Chinese Culture – Class 3

Chinese community

As the 19th century opened with expanding westward maritime trade, Chinese began to emigrate from southern China. They were looking for better opportunities and to aid their families back home.

Early immigrants maintained many Chinese values and traditions. One institution that worked with Chinese was Cleveland’s Old Stone Church.


The family is one of the most important aspects of Chinese culture. Traditional Chinese families are patriarchal, follow the rule of patrilineal descent, and are based on the concept of filial piety and kinship loyalty. The family is also a major source of social support.

The ideal family consists of three generations living together with the children taking care of the elderly parents. It is taboo to refer to a senior family member by their given name and instead they are addressed using kinship terms such as Da (great/senior), Er (second eldest daughter of one’s mother), San (third eldest daughter of one’s mother) etc.

Chinese family culture is influenced by Confucian values such as harmony, benevolence, righteousness, courtesy, wisdom, loyalty and filial piety. In addition, ancestor worship serves to strengthen family ties and kinship attachments as well as uphold the patriarchal structure of the differential patrilocal family (Hsu 1971). The visiting of gravesites at the Qingming (“Tomb-Sweeping”) festival is an important element of this practice.


While China has dramatically expanded educational opportunities, the quality of instruction still varies greatly. Official policy emphasizes scholastic achievement and places great emphasis on the natural sciences, although there are significant efforts to enhance vocational training. After the damage done to the education system during the Great Leap Forward and the Cultural Revolution, an effort has been made to promote a broad-based curriculum with greater attention to social science and humanities.

Chinese immigrants generally have higher levels of education than foreign-born and U.S.-born populations overall. In 2021, 52 percent of Chinese immigrants ages 25 and over had at least a bachelor’s degree, compared to 30 percent for all foreign-born adults and 14 percent for the U.S.-born population. Education is compulsory from ages six to fifteen. Students are separated into primary education (xiao xue), lower secondary school (chu zhong) and upper secondary school (gao zhong). Almost all schools are public. Private institutions exist as well and include evening universities, workers’ colleges, television universities and correspondence schools.


In a culture that values honesty and straightforwardness, Chinese people communicate openly with those in their social circles. This forthrightness enables them to tackle difficult topics with ease, fostering stronger connections and harmonious interactions.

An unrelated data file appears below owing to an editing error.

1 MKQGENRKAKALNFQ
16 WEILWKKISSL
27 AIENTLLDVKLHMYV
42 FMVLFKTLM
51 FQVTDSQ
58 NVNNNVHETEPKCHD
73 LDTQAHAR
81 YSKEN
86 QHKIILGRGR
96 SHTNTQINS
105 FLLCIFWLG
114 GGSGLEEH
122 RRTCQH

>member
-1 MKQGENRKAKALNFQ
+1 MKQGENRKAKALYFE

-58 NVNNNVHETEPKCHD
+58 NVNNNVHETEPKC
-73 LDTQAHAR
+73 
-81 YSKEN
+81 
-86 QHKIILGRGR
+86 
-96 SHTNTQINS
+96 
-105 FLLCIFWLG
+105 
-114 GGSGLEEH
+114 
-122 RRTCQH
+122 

Their adaptability and open-mindedness enable them to find creative solutions to societal changes or individual challenges. For example, they swiftly adapted to new safety protocols during the COVID-19 pandemic and embrace digital advancements for remote work and learning.

A robust work ethic permeates the entire culture, encouraging individuals to pursue their ambitions while also contributing to society’s progress. Spirituality also holds significance, with many individuals engaging in rituals that instill a sense of inner peace and a deep connection to their cultural heritage. Combined with their boisterous spirit, these qualities foster strong bonds and a shared sense of community.


Many Chinese believe in folk religions and some of them also adhere to institutional religious beliefs. This year, our survey introduced new response categories and a forced-choice question format to better capture the complexity of Chinese individuals’ religious belief. This has allowed us to identify a distinct group of believers who are most likely to believe in Buddha/bodhisattva, Daoist deities, geomancy, and ghosts. This group is referred to as Class 3 in this report.

The veneration of ancestors and divination are two aspects of Chinese religion that have outlived ancient dynasties. These practices can be found in all faiths practiced by the Chinese people. In addition to ancestral rites, the worship of local gods that are the generative power and tutelary spirits of a village, a larger community, or even the Chinese nation is another important feature of traditional Chinese religion. The government continues its multiyear campaign of “Sinicization” that requires all religious groups to align their doctrines with the Communist Party and state. In this regard, it has encouraged clergy to attend political indoctrination sessions and suggest content for sermons that emphasize loyalty to the party and the state.

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